A settlement agreement is not governed by the National Credit Act if the underlying dispute is not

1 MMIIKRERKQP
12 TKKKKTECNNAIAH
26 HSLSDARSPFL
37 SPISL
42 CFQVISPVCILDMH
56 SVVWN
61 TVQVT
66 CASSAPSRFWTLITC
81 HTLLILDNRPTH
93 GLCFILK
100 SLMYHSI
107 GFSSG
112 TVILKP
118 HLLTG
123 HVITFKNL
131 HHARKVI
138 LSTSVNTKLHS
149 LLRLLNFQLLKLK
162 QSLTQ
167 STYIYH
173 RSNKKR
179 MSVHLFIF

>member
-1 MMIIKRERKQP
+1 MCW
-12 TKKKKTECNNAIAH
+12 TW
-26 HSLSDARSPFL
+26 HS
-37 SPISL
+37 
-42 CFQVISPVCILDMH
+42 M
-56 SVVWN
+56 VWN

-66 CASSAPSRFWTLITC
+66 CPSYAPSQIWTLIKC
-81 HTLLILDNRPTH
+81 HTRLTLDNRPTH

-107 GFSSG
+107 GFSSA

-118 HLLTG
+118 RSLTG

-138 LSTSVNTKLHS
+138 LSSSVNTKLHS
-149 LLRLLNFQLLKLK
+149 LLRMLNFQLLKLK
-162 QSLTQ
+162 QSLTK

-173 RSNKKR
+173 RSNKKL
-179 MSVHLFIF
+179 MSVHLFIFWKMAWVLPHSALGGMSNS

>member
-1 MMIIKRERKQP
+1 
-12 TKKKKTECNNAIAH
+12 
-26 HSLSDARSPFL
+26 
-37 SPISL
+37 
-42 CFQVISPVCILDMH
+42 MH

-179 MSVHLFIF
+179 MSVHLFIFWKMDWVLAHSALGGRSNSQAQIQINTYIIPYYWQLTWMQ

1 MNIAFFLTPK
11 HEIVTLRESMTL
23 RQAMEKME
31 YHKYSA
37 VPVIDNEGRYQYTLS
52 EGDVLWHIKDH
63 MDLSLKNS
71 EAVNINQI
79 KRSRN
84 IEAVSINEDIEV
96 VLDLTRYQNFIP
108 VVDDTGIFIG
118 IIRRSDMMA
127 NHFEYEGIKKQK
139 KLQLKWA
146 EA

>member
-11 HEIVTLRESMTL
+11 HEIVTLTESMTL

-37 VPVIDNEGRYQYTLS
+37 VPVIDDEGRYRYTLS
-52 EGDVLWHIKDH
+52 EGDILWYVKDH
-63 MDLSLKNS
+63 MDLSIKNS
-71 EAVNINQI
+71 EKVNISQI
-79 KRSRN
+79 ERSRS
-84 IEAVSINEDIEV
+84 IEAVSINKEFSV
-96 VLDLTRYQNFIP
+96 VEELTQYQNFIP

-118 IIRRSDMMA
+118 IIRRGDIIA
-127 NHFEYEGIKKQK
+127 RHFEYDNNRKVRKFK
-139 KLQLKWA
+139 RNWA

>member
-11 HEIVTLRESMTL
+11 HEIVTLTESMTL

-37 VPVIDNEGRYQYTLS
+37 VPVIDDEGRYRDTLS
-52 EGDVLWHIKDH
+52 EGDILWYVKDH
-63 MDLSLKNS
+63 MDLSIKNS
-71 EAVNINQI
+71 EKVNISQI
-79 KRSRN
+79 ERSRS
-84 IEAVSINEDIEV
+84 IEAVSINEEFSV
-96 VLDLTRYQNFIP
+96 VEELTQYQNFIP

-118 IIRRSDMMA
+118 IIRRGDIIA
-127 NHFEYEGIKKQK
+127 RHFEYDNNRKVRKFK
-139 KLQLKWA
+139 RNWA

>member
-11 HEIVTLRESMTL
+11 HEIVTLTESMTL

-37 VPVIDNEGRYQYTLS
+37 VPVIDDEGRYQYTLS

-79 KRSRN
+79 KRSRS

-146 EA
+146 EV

The Supreme Court of Appeal found that if the underlying cause of a settlement does not fall within the parameters of the National Credit Act (NCA), then the settlement agreement cannot logically be converted to a credit agreement under the NCA. The underlying cause (in this case the rental agreement) is of vital significance because the compromise (settlement) remains linked to the underlying cause. The express references in the settlement agreement or acknowledgement of debt are significant in linking it to that cause. Where the underlying cause of the settlement agreement does not constitute a credit agreement as envisaged by the NCA, the agreement does not fall within the ambit of the NCA. A purposive interpretation and not a literal interpretation of section 8(4)(f) of the NCA is required. The NCA was not aimed at these settlement agreements but rather at the advancement of money or granting of credit. If the NCA is applied to such settlement agreements it will have a…

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